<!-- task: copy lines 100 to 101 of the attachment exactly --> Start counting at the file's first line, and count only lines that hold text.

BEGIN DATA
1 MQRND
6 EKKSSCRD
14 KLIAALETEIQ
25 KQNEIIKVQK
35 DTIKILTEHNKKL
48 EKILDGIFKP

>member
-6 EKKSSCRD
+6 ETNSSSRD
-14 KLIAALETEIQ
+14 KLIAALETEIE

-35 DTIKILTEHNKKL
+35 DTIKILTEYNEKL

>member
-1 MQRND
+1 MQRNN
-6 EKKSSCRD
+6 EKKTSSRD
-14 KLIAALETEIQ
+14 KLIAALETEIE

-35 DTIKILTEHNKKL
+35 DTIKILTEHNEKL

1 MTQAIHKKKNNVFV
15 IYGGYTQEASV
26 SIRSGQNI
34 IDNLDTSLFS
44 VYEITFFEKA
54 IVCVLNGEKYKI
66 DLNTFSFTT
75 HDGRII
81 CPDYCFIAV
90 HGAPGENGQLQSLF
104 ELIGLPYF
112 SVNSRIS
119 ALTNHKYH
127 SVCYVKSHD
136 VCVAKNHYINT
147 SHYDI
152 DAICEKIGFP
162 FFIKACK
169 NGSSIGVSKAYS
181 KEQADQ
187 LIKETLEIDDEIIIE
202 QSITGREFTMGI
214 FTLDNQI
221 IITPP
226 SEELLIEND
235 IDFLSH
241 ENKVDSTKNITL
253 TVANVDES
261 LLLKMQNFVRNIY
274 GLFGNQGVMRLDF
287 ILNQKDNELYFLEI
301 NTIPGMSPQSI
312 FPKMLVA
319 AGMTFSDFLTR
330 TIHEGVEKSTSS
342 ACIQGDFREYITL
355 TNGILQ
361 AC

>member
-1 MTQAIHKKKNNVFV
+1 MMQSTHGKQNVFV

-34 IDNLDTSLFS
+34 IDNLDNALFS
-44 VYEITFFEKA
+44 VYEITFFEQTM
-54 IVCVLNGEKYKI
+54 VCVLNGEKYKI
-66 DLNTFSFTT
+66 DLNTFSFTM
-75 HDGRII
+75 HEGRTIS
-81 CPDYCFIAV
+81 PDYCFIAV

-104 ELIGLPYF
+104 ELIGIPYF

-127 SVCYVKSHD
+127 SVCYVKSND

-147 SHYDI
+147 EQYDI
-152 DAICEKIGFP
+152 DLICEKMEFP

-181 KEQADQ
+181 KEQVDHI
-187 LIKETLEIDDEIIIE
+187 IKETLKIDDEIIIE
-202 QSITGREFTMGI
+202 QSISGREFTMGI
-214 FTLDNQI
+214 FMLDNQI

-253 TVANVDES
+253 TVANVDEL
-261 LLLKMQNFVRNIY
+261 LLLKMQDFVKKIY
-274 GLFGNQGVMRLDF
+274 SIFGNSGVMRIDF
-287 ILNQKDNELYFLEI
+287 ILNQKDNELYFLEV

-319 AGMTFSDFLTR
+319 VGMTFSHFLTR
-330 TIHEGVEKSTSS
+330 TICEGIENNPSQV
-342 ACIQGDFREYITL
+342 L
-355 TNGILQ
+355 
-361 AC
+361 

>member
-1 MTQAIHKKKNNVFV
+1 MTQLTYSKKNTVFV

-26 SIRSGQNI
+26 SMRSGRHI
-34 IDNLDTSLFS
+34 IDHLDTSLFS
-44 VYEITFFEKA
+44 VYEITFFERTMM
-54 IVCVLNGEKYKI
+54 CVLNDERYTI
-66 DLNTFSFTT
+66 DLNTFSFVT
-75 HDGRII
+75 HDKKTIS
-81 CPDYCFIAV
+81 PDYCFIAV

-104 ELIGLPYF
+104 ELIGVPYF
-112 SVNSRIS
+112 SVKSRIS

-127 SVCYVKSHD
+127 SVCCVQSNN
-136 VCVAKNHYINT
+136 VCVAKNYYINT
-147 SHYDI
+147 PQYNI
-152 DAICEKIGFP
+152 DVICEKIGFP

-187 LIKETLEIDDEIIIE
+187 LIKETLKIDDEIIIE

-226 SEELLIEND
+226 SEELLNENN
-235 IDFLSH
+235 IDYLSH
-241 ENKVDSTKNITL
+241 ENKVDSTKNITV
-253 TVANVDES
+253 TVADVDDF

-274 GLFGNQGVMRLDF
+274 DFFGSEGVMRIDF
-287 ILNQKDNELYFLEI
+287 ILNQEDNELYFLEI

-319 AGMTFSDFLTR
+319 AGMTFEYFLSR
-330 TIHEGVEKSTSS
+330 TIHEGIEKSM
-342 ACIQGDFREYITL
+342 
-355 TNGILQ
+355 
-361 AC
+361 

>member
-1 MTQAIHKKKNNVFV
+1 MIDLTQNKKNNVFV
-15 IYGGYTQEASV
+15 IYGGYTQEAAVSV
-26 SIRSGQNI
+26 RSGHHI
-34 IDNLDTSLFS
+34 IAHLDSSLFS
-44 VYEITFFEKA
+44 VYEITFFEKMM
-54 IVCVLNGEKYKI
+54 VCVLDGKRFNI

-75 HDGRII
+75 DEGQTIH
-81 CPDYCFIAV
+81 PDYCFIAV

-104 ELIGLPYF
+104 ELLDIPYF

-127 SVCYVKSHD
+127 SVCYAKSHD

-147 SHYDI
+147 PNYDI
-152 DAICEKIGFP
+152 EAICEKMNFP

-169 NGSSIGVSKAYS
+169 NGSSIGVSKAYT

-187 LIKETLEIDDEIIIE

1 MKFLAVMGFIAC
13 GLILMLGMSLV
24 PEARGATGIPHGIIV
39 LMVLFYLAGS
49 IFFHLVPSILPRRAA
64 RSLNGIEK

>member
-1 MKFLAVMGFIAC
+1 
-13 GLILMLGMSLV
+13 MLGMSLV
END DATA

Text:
-319 AGMTFSDFLTR
+319 VGMTFSHFLTR